Filament is a Nevada-based company focused on providing enterprise blockchain solutions to companies, allowing the transfer of immutable data between machines and distributed ledgers. CEO Allison Clift-Jennings compares what the company is working to accomplish with blockchain to what people were doing with the internet in the early aughts. Though it was initially used for researchers to communicate, eventually it came to include everything from banking to e-commerce and social media, which few foresaw during those early days.
“This global network called the internet, which seems pedestrian, mundane, and obvious today, was absolutely revolutionary and it’s not very old,” says Clift-Jennings. “It seemed revolutionary sending data through the air using radio, which we often take for granted. But it’s still pretty wild when you think about it, like black magic.”
With products like Blocklet, which is a blockchain hardware wallet for machines that provides a secure contract system and manages a cryptographic ledger from machine sensors, companies can build services or products on top of the system. Often, companies trying to track data across multiple vendors or departments involved in their own operations struggle with ensuring the data is accurate, trustworthy, and secure. Making sure that data, which often comes in different forms and doesn’t match, meets those requirements is a tall order for any company to address. Even more so when it’s done manually. But secure contracts on a blockchain, for example, makes this process easier, and automated. In essence, Blocklet enables a whole host of other possibilities for products that companies could offer.
“I foresee a possible future where we have more backlash against data leaks, basically, in the gathering of personal data to monetize it,” says Clift-Jennings, reflecting on why blockchain is a useful tool for the IoT. “It's going to become as unacceptable as pollution and other kinds of socially irresponsible global practices.”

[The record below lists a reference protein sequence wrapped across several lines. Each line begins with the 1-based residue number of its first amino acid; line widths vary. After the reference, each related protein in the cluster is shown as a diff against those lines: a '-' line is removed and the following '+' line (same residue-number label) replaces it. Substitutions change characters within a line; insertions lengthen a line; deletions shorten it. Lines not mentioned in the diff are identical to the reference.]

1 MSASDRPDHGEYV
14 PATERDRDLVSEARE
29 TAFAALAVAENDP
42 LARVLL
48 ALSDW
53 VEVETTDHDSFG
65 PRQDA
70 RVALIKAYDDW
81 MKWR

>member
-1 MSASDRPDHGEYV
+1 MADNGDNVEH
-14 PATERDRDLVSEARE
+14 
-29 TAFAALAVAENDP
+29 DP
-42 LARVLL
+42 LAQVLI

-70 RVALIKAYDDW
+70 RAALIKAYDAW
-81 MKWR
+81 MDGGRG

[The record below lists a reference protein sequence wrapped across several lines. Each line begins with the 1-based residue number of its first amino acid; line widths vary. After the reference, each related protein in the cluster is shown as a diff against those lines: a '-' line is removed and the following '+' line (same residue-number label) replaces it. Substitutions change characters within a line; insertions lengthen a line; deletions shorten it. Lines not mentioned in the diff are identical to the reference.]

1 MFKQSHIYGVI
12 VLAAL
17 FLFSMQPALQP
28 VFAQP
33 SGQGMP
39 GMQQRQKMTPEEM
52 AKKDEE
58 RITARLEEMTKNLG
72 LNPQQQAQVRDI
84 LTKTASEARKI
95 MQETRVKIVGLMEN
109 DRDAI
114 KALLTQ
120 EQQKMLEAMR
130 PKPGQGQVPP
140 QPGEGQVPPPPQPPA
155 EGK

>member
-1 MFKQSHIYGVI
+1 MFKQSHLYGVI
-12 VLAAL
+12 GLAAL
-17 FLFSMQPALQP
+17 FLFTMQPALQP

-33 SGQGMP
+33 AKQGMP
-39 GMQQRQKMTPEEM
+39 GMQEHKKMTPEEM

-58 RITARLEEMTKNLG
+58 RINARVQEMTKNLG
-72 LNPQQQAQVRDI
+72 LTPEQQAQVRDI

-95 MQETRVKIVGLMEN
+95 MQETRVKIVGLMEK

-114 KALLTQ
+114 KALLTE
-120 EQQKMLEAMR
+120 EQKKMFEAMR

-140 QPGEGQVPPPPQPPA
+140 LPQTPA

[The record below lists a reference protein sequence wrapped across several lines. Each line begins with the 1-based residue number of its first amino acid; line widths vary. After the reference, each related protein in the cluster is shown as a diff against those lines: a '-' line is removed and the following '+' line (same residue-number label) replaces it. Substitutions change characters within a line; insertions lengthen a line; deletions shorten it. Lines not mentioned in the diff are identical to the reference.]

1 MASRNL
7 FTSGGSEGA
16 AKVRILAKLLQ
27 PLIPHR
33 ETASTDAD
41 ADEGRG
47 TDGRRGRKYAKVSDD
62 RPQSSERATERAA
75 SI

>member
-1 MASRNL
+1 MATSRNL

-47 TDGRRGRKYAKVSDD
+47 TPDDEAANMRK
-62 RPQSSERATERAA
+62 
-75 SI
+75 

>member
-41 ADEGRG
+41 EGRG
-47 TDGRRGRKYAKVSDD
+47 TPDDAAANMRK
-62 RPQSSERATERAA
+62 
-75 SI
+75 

For example, Clift-Jennings is interested in concepts like dynamic leasing, which blockchain enables. Dynamic leasing is the idea of only paying for what you actually use a car or truck for, and the wear and tear you put on it, rather than a flat fee no matter how little or how much you use your car, which is often the case when the only metric really used for pricing a lease agreement for a car today is the number of miles driven.
Another example is Walmart, which used blockchain to trace a package of mangos back to the farm where they were harvested. Using blockchain and IoT systems, the process took 2.2 seconds. Traditional methods of manual tracking would have taken almost seven days.
While Filament focuses on enterprise blockchain applications, Clift-Jennings says the consumer IoT market may end up being the most important. Consumers drive mass adoption and are the ones most deeply impacted at the end of the day. Even as the IoT creates more data, and therefore theoretically greater possibilities of data breaches, blockchain can hold this data in a secure, decentralized way that drastically reduces the chances of hacks or leaks, even as more data is created as the IoT grows. “I foresee a possible future where we have more backlash against data leaks, basically, in the gathering of personal data to monetize it,” says Clift-Jennings, reflecting on why blockchain is a useful tool for the IoT. “It’s going to become as unacceptable as pollution and other kinds of socially irresponsible global practices.”
Further integration of blockchain into the IoT of consumer electronics can help protect your data, if it’s cataloged and understood in real time, like all the factors dynamic leasing monitors when it comes to a car. For example, if a third party wants your data, systems can be set up, using blockchain, that allow you to make an informed choice about what you share. Not only this, but further blockchain integration could also give companies alternative options for revenue streams (like dynamic leasing, for example), that might push them to not rely so heavily on selling your personal data to push make money.
“For example, I don't necessarily need to share my exact salary,” says Gunther. “I just need to prove that I made more than, say, $25,000 a year to get some certain telephone plan. Or the other classic example is, I can prove my age without exposing my birthday.”
Adam Gunther, who works on blockchain technology at IBM, believes that blockchain will be key to proving identity, limiting how information proliferates, and making technology more secure. With current technologies “there’s always still some central point of trust or central root of authority that can be compromised, and the whole system becomes insecure,” says Gunther. “That’s where blockchain is that missing ingredient to solve the problem.”